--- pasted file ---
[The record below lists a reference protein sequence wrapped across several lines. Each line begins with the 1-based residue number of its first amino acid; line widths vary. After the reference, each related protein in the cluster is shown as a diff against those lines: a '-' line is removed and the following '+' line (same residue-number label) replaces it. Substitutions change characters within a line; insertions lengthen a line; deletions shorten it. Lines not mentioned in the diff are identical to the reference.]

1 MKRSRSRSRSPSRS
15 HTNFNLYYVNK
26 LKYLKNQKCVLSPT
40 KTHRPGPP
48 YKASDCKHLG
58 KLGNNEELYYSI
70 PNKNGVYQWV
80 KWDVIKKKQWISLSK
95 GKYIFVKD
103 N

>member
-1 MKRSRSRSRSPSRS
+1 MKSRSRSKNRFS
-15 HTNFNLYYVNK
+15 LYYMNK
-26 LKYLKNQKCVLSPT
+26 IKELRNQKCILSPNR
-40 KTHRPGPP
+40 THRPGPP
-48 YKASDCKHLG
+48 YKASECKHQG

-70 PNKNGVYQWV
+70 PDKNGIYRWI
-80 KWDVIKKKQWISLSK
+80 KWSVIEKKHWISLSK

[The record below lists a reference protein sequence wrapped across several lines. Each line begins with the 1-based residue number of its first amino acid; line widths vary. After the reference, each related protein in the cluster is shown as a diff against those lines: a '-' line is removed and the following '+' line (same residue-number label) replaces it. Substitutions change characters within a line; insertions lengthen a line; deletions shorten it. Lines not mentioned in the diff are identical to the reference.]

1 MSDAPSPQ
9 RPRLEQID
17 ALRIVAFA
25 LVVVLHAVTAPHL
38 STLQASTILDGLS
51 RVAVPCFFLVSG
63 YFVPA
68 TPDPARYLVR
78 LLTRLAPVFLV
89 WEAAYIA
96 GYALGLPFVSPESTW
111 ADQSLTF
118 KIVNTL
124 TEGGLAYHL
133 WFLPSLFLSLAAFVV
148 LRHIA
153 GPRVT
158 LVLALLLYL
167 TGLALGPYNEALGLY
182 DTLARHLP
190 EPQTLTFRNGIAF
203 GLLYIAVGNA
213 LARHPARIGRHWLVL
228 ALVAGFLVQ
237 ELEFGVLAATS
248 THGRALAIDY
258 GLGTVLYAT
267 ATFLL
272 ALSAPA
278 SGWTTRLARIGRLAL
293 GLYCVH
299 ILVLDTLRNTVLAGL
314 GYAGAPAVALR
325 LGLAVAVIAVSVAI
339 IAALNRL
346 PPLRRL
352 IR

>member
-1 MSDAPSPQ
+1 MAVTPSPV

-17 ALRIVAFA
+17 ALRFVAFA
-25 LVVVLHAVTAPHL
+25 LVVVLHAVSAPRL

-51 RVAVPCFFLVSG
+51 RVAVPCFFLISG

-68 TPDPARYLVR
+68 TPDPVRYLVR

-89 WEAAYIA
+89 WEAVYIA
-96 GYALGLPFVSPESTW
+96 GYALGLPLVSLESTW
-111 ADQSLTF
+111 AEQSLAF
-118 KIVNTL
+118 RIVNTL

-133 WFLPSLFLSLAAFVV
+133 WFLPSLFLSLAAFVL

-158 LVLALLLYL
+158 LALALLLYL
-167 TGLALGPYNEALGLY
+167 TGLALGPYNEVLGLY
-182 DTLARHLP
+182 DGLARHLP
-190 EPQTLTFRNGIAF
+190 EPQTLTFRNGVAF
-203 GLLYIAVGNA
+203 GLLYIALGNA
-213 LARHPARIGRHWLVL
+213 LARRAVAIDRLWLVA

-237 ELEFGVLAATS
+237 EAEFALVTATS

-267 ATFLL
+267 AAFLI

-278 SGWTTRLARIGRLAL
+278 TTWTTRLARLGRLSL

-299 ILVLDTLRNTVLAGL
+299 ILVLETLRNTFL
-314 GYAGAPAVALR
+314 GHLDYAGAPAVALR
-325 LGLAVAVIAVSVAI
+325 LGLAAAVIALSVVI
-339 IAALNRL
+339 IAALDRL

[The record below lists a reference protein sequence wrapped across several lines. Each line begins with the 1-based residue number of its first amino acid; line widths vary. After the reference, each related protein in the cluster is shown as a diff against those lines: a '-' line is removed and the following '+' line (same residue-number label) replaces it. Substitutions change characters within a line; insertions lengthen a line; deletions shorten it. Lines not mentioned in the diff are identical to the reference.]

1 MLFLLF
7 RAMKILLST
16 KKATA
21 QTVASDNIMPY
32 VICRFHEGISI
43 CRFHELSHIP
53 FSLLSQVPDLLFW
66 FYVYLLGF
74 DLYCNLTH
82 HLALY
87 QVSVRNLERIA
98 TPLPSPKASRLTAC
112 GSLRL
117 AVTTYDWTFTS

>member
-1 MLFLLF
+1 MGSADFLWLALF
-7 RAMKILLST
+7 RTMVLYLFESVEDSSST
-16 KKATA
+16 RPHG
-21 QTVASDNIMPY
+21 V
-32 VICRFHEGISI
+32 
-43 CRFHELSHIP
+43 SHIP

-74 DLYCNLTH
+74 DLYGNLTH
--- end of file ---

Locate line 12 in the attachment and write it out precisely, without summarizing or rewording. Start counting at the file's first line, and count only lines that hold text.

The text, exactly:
>member